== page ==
Marco Polo Parade Showcases a Mix of Cultures

The blending of cultures on Grand Street in Lower Manhattan was definitely on display Saturday during the eighth annual Marco Polo Festival. The streets were filled with spectators of all ages and ethnicities, street performances and food from Italian and Chinese cultures.

This election season has brought to light the importance of immigrants and their role in the community, and this parade honors their contributions. The Marco Polo Festival works to bridge the gap between Asian and European cultures.

Chinese students from P.S. 105 performed the Tarantella, a traditional Italian dance, essentially showing the blending of two cultures.

Victor Papa, the President of Two Bridges Neighborhood Council, explained why the festival is important to the community.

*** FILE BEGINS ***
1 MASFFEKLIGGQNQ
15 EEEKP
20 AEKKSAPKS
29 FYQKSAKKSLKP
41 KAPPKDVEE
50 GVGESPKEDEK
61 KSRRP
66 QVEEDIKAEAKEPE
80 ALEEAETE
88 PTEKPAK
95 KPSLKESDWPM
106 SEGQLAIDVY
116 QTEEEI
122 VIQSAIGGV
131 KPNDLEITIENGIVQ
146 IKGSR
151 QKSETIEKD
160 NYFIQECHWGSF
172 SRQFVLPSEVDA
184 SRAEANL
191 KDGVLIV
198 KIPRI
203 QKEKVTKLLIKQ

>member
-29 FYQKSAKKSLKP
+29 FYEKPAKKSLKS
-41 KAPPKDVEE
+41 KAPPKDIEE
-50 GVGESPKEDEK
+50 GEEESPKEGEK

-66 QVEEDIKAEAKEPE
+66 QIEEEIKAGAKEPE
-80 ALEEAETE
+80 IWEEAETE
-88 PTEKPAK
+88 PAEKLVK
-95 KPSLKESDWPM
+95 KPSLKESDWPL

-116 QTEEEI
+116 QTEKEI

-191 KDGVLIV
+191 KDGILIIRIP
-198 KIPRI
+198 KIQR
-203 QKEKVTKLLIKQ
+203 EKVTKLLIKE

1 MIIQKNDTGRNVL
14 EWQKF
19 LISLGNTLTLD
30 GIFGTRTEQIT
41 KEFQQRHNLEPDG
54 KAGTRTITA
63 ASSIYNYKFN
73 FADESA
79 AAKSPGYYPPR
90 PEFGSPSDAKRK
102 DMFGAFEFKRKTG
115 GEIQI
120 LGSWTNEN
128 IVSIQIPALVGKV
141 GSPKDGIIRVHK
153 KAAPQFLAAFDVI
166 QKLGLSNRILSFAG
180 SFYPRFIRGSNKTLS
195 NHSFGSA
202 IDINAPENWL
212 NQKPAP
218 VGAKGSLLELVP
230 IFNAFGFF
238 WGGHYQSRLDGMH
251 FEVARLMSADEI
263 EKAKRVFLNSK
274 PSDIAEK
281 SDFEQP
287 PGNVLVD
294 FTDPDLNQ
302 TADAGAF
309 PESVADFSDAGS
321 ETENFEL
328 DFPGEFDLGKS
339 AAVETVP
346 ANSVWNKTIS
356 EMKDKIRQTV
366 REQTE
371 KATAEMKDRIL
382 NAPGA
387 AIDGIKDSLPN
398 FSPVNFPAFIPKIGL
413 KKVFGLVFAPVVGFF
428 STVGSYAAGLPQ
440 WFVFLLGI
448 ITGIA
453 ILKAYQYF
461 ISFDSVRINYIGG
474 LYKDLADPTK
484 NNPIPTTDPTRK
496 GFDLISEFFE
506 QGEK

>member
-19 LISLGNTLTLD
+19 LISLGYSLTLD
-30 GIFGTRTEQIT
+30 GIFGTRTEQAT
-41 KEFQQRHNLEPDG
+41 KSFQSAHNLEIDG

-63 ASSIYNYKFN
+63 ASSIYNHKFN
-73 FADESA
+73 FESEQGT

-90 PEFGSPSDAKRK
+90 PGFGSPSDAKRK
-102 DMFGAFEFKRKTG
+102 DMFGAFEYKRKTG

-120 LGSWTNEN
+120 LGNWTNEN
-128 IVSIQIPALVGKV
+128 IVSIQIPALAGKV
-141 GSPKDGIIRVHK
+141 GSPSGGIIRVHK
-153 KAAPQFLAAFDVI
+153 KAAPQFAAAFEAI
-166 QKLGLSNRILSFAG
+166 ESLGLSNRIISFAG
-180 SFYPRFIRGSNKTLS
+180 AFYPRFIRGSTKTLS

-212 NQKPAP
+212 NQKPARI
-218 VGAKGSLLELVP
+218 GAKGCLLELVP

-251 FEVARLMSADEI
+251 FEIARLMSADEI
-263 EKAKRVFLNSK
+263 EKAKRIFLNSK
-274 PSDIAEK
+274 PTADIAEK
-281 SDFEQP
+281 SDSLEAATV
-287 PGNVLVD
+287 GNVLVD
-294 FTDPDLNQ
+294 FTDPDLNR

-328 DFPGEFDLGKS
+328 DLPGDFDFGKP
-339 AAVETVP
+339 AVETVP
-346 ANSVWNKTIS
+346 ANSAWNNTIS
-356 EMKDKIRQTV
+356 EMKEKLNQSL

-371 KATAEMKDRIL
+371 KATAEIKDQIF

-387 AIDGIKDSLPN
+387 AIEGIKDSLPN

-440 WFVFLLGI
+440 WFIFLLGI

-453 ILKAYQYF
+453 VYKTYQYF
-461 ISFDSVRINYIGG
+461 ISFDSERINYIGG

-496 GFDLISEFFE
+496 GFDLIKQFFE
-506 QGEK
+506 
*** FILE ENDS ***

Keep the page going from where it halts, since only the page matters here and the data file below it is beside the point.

“To commemorate the symbolic coexistence of two immigrant communities and the celebration of that immigrant experience in an effort to preserve to very important communities,” said Papa.

The festival, which was founded in 2008, encapsulates the meeting between Marco Polo, an Italian explorer, and Kublai Khan, the Mongolian ruler and founder of the Yuan Dynasty. Khan accepted Polo with open arms in China after his many travel throughout Asia. This meeting, which took place over 800 years ago, is still relevant today because it shows how different cultures can work together. The parade itself is symbolic because it connects two groups together, much like the Silk Road. The Silk Road represents the path taken by Polo into China.

“This country is built on immigration, built on us coming together and sharing and that that’s the spirit of Marco Polo” said Denis Belliveau of Queens, a world traveler and enthusiast of Polo’s voyage.